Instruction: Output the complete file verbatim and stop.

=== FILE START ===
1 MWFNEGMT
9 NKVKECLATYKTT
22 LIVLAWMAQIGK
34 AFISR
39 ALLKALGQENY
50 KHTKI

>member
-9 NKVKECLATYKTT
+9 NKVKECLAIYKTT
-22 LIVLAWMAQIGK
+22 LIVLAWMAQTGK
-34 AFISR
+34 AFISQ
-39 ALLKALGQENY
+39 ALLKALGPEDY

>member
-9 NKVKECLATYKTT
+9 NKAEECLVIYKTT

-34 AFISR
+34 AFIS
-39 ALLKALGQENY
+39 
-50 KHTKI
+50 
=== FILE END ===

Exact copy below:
1 MWFNEGMT
9 NKVKECLATYKTT
22 LIVLAWMAQIGK
34 AFISR
39 ALLKALGQENY
50 KHTKI

>member
-9 NKVKECLATYKTT
+9 NKVKECLAIYKTT
-22 LIVLAWMAQIGK
+22 LIVLAWMAQTGK
-34 AFISR
+34 AFISQ
-39 ALLKALGQENY
+39 ALLKALGPEDY

>member
-9 NKVKECLATYKTT
+9 NKAEECLVIYKTT

-34 AFISR
+34 AFIS
-39 ALLKALGQENY
+39 
-50 KHTKI
+50 